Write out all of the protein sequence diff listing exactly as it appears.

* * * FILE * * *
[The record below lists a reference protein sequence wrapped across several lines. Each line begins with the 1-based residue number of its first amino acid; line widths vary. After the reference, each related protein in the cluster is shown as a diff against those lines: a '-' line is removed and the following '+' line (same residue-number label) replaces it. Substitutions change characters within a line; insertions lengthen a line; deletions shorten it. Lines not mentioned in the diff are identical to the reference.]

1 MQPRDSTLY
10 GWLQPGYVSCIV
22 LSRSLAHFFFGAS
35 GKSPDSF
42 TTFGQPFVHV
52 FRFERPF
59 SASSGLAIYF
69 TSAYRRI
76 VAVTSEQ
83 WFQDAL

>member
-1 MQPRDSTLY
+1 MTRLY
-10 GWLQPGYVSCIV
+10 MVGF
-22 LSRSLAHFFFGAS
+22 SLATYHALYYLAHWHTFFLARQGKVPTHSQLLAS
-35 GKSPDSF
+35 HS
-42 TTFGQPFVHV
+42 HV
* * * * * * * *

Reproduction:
[The record below lists a reference protein sequence wrapped across several lines. Each line begins with the 1-based residue number of its first amino acid; line widths vary. After the reference, each related protein in the cluster is shown as a diff against those lines: a '-' line is removed and the following '+' line (same residue-number label) replaces it. Substitutions change characters within a line; insertions lengthen a line; deletions shorten it. Lines not mentioned in the diff are identical to the reference.]

1 MQPRDSTLY
10 GWLQPGYVSCIV
22 LSRSLAHFFFGAS
35 GKSPDSF
42 TTFGQPFVHV
52 FRFERPF
59 SASSGLAIYF
69 TSAYRRI
76 VAVTSEQ
83 WFQDAL

>member
-1 MQPRDSTLY
+1 MTRLY
-10 GWLQPGYVSCIV
+10 MVGF
-22 LSRSLAHFFFGAS
+22 SLATYHALYYLAHWHTFFLARQGKVPTHSQLLAS
-35 GKSPDSF
+35 HS
-42 TTFGQPFVHV
+42 HV